When I came to work under a thoughtful Christian man later in high school I found myself wondering what he’d be like as a dad, wanting to adopt him, thinking how fortunate somebody would be to have him in that capacity. I savored and tucked into memory the discussions we had while working. When an old red-faced man at church in college would greet me sincerely, asking me how I was and pulling me to him in a hug, I’d think of adopting him as a grandfather. I hungered for the glowing eyes of a male friend in college, amazed that someone I respected so much cared for and appreciated me like he did. I wanted to run everything through this Christian’s man’s thoughtful head–things my nonChristian dad couldn’t guide me on and prompt me toward–and came to realize being as emotionally close to a guy my age as I felt to him was not appropriate. I still feel like men (whom I normally, incidentally, would avoid physically and emotionally if they looked at me with like that friend did) are quite foreign to my experience. I’ve struggled with coveting fathers at my current church–Christian men who love God, who discipline out of love, who bestow wisdom, who can guide their daughters Biblically in understanding the Bible and marrying a godly man…. Now I’m in my mid-twenties, hoping that if I marry well much of the aches and lacks will find their fulfillment (and that remnants will prompt me to be more conscious of the needs of others, the potential consequences of my actions on others, and God’s sufficiency and provision), that I’ll have a thoughtful man to help me grow into Christ’s image day after day, that I’ll have the support and love and encouragement. But as it is now it looks like I may be single permanently. And I don’t know females I can talk to on overtly theological and philosophical issues in the same degree I can with men I’ve known. (I’ve had males, plus a female oddly like me, tell me that I have an unusual mind “for a girl,” that I “think a bit more like a man than most females”.) And I’m wondering if there IS an appropriate way to address the father hunger other than the tiniest bit, marriage aside; I have trouble thinking such could be appropriate when I’m a grown woman.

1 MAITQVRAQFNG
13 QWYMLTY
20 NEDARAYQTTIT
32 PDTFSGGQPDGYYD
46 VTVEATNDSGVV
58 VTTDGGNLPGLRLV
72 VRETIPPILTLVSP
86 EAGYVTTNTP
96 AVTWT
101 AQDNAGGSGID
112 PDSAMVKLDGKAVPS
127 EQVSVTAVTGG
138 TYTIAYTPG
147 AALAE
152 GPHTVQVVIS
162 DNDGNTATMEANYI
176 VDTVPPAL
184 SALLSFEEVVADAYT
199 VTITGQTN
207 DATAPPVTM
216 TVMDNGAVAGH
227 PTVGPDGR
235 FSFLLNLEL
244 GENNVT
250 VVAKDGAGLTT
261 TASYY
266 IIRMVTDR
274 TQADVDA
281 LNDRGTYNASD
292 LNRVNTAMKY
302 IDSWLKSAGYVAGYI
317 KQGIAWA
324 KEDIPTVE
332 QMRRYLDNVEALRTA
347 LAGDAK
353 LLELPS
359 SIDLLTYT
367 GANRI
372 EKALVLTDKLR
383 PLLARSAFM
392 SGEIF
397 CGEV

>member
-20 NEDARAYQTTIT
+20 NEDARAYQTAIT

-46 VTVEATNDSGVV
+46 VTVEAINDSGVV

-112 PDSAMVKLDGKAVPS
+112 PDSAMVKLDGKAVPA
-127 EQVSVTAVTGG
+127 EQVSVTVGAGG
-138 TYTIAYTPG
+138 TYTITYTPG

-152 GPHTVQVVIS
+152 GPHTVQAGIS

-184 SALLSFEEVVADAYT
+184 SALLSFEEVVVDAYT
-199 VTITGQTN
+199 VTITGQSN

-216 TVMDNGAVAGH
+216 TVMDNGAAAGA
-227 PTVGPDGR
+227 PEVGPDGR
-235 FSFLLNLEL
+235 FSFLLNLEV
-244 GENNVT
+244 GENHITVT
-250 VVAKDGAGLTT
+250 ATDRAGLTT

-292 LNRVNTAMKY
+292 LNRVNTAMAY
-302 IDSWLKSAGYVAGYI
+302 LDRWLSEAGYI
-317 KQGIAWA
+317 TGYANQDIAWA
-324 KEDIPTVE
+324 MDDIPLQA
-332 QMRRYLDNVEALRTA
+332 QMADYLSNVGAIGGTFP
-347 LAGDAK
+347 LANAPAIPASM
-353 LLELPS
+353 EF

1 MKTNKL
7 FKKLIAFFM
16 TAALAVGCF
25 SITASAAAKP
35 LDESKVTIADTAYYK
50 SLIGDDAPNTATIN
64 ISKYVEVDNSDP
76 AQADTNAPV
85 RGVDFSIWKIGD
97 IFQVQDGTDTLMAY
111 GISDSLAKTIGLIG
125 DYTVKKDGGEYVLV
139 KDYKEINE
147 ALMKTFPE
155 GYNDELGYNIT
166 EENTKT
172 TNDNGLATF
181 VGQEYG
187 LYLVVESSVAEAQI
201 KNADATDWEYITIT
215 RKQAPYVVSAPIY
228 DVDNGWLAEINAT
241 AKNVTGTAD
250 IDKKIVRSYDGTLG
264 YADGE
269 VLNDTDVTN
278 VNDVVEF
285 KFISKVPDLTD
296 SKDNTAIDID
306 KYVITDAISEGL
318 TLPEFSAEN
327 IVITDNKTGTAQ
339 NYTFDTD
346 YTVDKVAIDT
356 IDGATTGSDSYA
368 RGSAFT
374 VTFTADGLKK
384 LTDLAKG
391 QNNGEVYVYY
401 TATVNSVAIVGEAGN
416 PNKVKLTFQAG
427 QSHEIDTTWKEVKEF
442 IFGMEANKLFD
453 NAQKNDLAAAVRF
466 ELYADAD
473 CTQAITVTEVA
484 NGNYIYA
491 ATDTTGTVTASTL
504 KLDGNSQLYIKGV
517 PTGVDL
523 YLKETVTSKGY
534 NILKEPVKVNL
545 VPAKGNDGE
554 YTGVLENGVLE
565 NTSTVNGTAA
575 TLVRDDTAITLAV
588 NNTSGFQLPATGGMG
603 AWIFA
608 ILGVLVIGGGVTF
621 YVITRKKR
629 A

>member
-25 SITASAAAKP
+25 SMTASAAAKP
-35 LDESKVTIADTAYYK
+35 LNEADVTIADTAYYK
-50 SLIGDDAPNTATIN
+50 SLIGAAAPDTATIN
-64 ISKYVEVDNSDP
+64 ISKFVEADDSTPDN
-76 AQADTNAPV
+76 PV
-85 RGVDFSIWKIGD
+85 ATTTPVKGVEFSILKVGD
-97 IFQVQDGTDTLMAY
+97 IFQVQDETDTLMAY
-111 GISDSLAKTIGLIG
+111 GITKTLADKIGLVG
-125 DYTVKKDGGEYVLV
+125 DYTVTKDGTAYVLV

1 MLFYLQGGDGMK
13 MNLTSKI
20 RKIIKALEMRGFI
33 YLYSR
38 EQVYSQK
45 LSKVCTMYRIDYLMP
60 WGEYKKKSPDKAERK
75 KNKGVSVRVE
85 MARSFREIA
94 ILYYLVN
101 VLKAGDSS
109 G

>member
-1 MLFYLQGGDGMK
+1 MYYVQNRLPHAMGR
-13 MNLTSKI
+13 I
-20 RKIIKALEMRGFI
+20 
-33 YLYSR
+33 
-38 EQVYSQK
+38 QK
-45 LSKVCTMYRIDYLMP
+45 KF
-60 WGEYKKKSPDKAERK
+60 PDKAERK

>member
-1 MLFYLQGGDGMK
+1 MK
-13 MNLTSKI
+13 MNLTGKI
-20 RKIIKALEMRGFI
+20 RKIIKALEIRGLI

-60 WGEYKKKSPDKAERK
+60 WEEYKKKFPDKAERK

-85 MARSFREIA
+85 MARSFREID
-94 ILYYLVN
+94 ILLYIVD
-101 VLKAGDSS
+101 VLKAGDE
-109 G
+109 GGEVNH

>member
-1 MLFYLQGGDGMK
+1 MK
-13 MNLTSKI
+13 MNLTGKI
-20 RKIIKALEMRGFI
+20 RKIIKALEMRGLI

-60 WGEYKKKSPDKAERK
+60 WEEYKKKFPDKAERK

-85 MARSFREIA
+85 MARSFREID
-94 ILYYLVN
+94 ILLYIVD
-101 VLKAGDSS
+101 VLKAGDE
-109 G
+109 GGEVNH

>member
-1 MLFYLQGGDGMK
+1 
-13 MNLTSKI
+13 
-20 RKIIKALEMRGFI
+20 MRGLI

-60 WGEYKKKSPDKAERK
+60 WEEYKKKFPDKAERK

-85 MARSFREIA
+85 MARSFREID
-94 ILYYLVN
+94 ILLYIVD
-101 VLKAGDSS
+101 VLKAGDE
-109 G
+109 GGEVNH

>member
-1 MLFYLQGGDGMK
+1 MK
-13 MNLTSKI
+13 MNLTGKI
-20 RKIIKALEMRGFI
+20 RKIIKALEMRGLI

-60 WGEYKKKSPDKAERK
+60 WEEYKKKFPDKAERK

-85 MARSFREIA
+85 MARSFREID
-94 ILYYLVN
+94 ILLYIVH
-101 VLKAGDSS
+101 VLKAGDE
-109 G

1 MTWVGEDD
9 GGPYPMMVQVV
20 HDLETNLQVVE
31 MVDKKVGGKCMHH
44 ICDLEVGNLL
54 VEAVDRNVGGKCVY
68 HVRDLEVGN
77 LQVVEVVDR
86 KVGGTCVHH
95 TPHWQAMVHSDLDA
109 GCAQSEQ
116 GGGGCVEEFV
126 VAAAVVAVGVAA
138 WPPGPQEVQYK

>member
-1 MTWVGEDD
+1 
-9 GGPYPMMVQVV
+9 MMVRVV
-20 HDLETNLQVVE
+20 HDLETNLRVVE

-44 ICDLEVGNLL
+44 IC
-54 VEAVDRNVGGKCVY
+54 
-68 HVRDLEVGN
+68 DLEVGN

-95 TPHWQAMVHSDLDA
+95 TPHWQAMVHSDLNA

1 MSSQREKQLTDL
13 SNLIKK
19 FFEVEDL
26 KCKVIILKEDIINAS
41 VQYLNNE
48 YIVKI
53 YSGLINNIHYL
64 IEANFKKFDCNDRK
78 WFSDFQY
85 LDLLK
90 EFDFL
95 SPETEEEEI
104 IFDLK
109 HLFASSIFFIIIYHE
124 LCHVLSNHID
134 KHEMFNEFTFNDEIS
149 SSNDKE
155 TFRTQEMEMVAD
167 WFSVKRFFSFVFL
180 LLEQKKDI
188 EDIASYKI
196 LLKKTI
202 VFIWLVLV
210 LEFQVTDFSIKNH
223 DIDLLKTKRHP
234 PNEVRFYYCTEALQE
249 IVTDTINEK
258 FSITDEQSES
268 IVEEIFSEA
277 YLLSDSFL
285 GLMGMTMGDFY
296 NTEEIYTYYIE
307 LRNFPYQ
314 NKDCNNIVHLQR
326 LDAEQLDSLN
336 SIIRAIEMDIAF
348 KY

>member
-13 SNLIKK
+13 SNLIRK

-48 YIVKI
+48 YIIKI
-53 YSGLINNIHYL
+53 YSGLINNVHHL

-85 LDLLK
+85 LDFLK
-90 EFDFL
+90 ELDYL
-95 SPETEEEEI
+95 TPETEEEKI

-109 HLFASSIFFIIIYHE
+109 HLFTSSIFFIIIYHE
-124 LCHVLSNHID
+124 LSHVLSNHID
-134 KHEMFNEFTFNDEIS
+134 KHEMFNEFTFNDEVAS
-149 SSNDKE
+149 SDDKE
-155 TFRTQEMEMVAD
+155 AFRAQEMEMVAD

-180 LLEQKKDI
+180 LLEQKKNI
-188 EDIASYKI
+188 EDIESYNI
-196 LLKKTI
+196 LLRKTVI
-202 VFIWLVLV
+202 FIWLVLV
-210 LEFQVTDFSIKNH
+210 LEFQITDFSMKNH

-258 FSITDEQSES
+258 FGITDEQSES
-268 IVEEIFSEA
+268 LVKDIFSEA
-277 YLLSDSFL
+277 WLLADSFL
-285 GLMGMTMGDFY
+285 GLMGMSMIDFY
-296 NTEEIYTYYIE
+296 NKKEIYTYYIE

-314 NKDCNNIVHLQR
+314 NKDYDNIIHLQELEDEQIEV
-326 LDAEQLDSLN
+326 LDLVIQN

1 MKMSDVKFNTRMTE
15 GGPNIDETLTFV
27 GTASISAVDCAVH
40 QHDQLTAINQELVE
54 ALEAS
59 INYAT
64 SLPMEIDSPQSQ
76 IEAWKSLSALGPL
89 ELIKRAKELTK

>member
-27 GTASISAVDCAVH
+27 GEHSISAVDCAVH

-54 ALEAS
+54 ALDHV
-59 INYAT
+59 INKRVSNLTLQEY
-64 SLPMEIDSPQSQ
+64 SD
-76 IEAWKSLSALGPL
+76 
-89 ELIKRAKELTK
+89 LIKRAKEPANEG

I’m also wondering how to go about addressing a wrong relationship to men. For some reason, I usually get incredibly uncomfortable knowing men are attracted to me. I have a lot of trouble admitting they like me, usually–I still have trouble admitting it with the friend, though I can’t deny those eyes, and I will not take him to have been lying when he voiced his appreciation to me, and I believed his friend was telling the truth when he mentioned offhandedly that this guy really respected me–and in most cases I run. I don’t want to even talk to a man I know likes me. I feel. . . guilty? Dirty. Insecure. Like I want to hide my body under numerous layers and overly generous lengths of clothing. Desperate to escape something bad. (Interestingly, my friend I know feels the same way with men also has a bad relationship with her father.)

    A different male friend I once divulged my past with my men to, as he wanted to see if I’d be fit to marry him, said, “I don’t think it’s wrong for you to want to be affirmed by men.” Coming to realize what he said, that it was ok to feel the lack, that maybe I had legitimate needs that weren’t being met as opposed to desires I needed to somehow wholly root out, was itself a momentous relief.

    I’m writing way more than intended already (and in a thread on _mother_ hunger!)! Let me just close by saying I don’t expect a reply, but if somebody thinks of something Nancy or somebody else has written about a grown woman’s relationship to men, and how to address not being able to tolerate being liked by most men, I’d definitely appreciate a title or something. Perhaps simply “go to a counselor” is what I need to hear?! I’m certainly not expecting somebody to sit there and write up a response to all of this!!! But I don’t know who or how to ask when it comes to people I know….

  9. This is a great question, and I will try to address some of your concerns in another blog post on father hunger.

  10. Dear BLA,

    No doubt Mrs. Wilson will have some stellar thoughts for you (and for me) in her promised post. In the meantime, here’s a little essay that might help you…or frustrate you…or a bit of both, as I’ve found. 😉

    And a few thoughts from me: The fact that you didn’t have a loving father really is a legitimate problem — you are not crazy or wrong to think so! The Bible exhorts believers to care for widows and the fatherless. The problem widows and the fatherless have isn’t so much that they lack means as that they lack men. That is, they (we) lack the leadership, protection and provision God designed for women to have. So Scripture confirms that this is a legitimate problem.

    Happily, we have a God on whom we can cast our legitimate problems, because He cares for us. How He will deal with this problem in your particular case or in my particular case, I can’t say, but I know He is not unconcerned with our struggles.